Readers note: This article is the first part in an investigative series by Street Roots on Traumatic Brain Injury and homelessness. Pick up the June 10, edition for the next in-depth article on the topic. Read Part II here.
You might say Nick Patton was born to fish.
Literally born on a boat, Nick spent his earliest years living in orphanages along the Alaskan coastline. He ran away at the age of eight and quickly learned how to take care of himself and to rely on others — traveling in groups around the Pacific Northwest, picking apples and doing day labor.
He was only 11 years old when he started working the boats and canneries of the Alaskan fishing industry. With a community of other fisherman, Nick followed the seasonal work, living on boats and in tents, even during the cold Anchorage winters.
It all ended with the smack of a crowbar.Nick was 32 and alone on the night he was attacked, and there were no witnesses. With no memory of the assault, he has few clues to the story except for the scar on his forehead where the crowbar cracked his skull.
“First it hurt the front of my brain, because that’s where they hit me. Then, the force caused my brain to hit the back of my skull, back here. Then, there was also some swelling, so that caused more damage – way down here in my brain stem.”
Nick woke up in an Anchorage hospital, but nothing was ever the same. His gregarious nature was now drowned out by voices and hallucinations, and reality was lost in the din.
“I couldn’t deal with society anymore. I didn’t know what was real or who to trust. I ended up cutting all ties to the world.”
Alcohol and drugs became his only way of coping. “If I stayed high I could deal with it.” For the first time in his life, Nick found himself unable to work and spent the next several years selling heroin, panhandling, and living on the streets.
Unfortunately, Nick’s story isn’t unique.
News about traumatic brain injury, or TBI, has increasingly come to light in recent months, from a spate of sports-related injuries particularly among football players, to the blast injuries of veterans returning from Afghanistan and Iraq. Although, homelessness can be the ultimate tragic consequence of a brain injury, the medical world is only beginning to connect the dots between TBI and homelessness.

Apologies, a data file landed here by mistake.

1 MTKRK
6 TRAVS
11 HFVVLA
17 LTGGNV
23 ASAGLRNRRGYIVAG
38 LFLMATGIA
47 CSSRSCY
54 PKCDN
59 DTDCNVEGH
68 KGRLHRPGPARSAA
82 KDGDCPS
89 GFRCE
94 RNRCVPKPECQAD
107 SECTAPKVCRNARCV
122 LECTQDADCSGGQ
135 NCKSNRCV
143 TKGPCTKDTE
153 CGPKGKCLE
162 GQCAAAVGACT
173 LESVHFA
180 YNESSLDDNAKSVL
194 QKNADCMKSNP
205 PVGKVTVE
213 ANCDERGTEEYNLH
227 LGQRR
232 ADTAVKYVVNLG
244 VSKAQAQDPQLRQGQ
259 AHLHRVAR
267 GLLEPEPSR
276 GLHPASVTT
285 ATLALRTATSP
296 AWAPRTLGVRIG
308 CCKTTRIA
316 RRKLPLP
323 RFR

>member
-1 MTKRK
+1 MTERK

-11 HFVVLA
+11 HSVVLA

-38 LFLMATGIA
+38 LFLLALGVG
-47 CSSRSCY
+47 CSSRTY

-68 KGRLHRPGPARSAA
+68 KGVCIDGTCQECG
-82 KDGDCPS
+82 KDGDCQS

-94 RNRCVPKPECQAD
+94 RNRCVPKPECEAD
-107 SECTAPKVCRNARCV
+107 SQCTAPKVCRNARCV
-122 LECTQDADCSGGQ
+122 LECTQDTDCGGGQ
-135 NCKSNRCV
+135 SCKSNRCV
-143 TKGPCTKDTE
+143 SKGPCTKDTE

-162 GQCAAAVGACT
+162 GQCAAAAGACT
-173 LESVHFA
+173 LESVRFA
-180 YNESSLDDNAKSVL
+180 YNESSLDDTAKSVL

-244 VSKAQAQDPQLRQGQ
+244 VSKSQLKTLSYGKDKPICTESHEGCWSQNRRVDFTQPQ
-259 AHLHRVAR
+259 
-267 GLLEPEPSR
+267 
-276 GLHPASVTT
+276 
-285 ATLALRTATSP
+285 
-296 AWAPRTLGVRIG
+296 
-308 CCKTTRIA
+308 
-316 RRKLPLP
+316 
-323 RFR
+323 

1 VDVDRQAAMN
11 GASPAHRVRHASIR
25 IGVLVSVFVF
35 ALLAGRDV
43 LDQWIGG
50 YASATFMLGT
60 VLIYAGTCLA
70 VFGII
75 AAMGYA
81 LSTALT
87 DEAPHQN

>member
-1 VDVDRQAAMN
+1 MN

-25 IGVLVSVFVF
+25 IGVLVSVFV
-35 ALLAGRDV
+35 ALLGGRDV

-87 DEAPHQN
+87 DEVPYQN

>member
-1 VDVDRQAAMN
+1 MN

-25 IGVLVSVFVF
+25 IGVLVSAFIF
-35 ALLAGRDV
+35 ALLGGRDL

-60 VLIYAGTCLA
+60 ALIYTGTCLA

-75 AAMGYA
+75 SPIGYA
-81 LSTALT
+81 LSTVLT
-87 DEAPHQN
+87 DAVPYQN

According to the National Healthcare for the Homeless Council, at least half of all homeless individuals have experienced at least one head injury in their lifetime.
“Brain injury in the homeless community is a very common thing that we’re just starting to learn about,” says Dr. Barb Wismer, a practicing physician who serves on the board of the Council. Few formal studies have been done, but those few are sobering.
In one recent study of 904 homeless men and women in Toronto, Ontario, 53 percent reported some type of traumatic brain injury. Studies in Milwaukie, Wisconsin and Boston, Massachusetts offer similar statistics of 48 and 67 percent.
The Toronto study found that for those who had experienced a head injury, 70 percent had suffered the injury prior to becoming homeless. And although there is no clear cause and effect, the results suggest that TBI could be at least one contributor to some individuals’ homelessness.
That shouldn’t be so surprising, as the long-term effects of a brain injury can be debilitating. Symptoms vary widely. Some are as dramatic as Nick’s hallucinations. Others are much more subtle. Sometimes described as an “invisible disability,” brain injury often causes problems with memory, concentration and thinking, as well as the ability to regulate emotion and behavior.
As a result, brain injury survivors often have a hard time doing the work they did before their injuries. Family and social relationships suffer, straining the most immediate safety net before homelessness.